Academic journal article Northwestern University Law Review

Relational Contract Theory in Context

Academic journal article Northwestern University Law Review

Relational Contract Theory in Context

Article excerpt

When one struggles against ancient concepts-and their labels-it seems almost impossible to avoid being misunderstood, even by very perceptive people.1

Ian R. Macneil

INTRODUCTION

This Symposium, commemorating Ian Macneil's four decades as a contract law teacher and scholar, is filled with irony. All of the participants recognize the immense contribution Macneil has made to contracts scholarship, but only a few of us could be considered enthusiastic devotees of relational contract theory as articulated by Macneil. Even more ironically, while Macneil's work is widely cited, the level of engagement with its details has not been commensurate with its contribution, and the work is frequently misread by scholars. Moreover, Macneil's theory has had a limited direct impact on contract law as determined by the courts and legislatures. Finally-and this is an irony I would like to highlight in this Article-despite the limited engagement with Macneil's work, there have been significant developments in the law itself that are roughly parallel to the approaches he has suggested.

In this Article, I want to situate Macneil's relational contract theory within the story of the development of contract law, to describe the parallel developments in the law, and to draw out some of the implications of the theory and the developments. Macneil's scholarship inhabits the broader realm of social theory as well as the narrower realm of contract law, but it is only the narrower realm that I consider here. At each stage of the story I will consider three issues about the version of contract law under discussion. First, what is the scope or structure of the field? What does it contain, and how is its subject matter defined in relation to related fields? Second, what method does the field use? What tools of analysis does it employ to decide cases? Third, what is the field's substance? What are its core principles and purposes?

I. CLASSICAL AND NEOCLASSICAL CONTRACT LAW

Relational contract is one of the latest steps in the scholarly project of responding to the inadequacies of classical contract law, so the appropriate starting point is the familiar story of classical law,2 along the three dimensions of scope, method, and substance. The scope of contract law as conceived by classical scholars and judges was very broad. Classical contract law was the realm of consensual relations, as distinguished from the nonconsensual relations governed by tort law. All consensual relations of any kind were within the realm of contract. A single body of law could govern such a wide range of transactions because of its method. The classical method involved the application of relatively clear rules of legal doctrine, typically framed at a high level of generality and presenting dichotomous choices. The scope and method served the substance; as the realm of consensual relations, contract law simply set ground rules for self-maximizing private ordering.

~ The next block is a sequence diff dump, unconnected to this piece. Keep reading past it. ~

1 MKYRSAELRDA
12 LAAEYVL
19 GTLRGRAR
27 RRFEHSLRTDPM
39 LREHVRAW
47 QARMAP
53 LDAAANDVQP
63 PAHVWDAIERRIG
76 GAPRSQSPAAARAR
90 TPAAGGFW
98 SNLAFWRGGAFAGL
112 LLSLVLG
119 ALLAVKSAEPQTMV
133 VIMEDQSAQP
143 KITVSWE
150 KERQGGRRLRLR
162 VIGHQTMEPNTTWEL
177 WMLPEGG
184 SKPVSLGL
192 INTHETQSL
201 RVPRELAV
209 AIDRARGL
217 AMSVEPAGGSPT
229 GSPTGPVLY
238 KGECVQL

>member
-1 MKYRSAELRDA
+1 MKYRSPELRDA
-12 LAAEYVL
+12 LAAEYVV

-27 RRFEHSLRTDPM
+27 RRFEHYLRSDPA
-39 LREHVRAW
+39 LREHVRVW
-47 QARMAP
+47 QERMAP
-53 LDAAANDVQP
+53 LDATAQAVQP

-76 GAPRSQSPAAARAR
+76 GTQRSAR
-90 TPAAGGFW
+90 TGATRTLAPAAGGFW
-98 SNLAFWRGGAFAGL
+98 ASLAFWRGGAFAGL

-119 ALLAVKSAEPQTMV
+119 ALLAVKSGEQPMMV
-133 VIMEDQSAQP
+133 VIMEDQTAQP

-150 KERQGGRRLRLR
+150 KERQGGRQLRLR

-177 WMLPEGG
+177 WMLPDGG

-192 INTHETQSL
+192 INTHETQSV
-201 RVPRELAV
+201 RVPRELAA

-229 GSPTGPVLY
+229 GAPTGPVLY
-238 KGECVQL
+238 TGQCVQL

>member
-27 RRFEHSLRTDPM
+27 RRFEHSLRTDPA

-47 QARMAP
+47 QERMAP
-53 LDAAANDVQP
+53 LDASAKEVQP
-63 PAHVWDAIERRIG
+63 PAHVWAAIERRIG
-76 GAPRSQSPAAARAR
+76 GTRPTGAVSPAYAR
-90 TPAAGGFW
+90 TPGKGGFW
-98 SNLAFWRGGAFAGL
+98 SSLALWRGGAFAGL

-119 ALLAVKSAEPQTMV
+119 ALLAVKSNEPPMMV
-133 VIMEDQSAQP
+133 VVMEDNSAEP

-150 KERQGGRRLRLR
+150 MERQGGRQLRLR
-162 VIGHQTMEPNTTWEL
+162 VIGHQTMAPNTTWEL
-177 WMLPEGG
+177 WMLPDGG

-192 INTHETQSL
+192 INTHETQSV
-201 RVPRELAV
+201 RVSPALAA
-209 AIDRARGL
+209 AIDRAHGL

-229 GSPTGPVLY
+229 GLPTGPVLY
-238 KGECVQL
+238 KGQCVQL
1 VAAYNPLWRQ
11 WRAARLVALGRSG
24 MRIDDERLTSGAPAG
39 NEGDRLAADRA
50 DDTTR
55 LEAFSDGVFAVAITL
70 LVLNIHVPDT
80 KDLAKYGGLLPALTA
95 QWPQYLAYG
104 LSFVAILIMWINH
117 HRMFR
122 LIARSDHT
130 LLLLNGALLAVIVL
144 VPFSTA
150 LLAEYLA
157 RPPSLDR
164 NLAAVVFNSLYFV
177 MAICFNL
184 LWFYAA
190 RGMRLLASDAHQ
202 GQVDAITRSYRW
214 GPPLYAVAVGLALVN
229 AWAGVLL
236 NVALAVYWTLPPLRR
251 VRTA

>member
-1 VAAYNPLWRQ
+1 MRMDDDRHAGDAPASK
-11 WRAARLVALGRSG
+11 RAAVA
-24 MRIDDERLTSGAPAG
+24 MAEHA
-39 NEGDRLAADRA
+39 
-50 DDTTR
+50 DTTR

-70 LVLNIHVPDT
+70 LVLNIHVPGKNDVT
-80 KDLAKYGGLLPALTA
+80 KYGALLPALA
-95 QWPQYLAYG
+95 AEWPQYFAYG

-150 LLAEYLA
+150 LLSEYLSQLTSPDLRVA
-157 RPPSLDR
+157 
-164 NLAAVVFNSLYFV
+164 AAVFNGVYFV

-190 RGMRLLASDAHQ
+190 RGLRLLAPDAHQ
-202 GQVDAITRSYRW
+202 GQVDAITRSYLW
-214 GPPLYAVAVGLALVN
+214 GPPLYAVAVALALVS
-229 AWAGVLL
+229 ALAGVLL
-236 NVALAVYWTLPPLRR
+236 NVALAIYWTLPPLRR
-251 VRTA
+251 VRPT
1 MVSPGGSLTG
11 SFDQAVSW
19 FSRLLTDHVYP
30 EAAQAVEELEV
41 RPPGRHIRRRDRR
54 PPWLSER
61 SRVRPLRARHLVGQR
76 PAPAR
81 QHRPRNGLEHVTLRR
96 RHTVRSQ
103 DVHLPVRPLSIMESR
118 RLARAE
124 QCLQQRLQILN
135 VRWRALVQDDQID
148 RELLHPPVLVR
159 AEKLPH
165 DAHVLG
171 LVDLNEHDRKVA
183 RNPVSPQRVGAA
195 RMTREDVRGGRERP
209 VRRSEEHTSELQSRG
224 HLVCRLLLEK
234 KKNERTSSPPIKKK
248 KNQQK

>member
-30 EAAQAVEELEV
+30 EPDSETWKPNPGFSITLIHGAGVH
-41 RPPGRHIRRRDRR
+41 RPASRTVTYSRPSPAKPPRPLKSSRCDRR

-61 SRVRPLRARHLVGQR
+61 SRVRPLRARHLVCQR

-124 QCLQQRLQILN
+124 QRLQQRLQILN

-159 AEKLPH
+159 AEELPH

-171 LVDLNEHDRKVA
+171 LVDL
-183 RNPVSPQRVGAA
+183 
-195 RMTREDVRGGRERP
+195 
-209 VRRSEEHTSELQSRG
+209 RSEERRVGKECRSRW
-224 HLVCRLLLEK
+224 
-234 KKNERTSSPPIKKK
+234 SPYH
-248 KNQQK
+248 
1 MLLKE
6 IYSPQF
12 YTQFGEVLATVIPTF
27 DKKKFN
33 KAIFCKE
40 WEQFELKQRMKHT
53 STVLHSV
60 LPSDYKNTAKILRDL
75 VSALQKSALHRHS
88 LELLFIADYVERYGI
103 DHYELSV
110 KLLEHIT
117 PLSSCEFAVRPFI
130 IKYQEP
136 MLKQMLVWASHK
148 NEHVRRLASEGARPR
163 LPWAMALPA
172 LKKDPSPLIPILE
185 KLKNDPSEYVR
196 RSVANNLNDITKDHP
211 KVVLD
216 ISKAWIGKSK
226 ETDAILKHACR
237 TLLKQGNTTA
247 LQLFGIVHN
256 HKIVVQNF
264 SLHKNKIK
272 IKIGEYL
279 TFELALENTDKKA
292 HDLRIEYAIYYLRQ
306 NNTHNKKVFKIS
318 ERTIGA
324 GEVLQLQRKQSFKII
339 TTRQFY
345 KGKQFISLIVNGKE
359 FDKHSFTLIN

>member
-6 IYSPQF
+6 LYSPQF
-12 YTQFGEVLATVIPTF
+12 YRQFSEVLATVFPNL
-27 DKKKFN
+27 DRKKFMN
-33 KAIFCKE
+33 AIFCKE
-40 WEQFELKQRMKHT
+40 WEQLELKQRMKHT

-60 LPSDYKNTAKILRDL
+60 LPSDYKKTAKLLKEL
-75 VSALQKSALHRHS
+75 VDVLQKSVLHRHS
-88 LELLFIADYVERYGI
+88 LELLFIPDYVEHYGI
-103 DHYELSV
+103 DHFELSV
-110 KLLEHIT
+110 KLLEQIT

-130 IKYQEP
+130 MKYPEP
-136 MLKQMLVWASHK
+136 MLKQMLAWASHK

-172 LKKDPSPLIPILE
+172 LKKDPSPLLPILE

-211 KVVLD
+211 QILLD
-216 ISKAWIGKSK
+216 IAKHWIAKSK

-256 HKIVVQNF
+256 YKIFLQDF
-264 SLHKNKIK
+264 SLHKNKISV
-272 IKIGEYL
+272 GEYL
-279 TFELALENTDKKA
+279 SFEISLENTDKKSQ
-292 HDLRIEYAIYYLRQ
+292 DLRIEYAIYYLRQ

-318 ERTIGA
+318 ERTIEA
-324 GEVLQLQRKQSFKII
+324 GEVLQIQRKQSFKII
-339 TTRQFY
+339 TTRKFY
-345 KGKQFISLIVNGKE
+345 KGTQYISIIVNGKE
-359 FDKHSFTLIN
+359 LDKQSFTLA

By the time of its enshrinement in Williston's treatise 3 and the original Restatement of Contracts, classical contract law already was under attack. The essence of the criticism of classical law and its reconstruction through succeeding scholarly generations was contextualization; the more classical contract law was placed in context, the less sense it made. The contextualization took two forms, one internal and the other external to the body of law itself.4 The internal criticism compared the ostensible rules with the results in the cases, finding that the rules did not explain the cases and that no formal, general rules ever could. The external criticism situated the rules in the world of actual contracting practice, arguing that the law's approach needed to be changed to serve the objectives of contract law.

Neoclassical contract law-the law of the Uniform Commercial Code, the Restatement (Second) of Contracts, and today-is the product of this criticism. …

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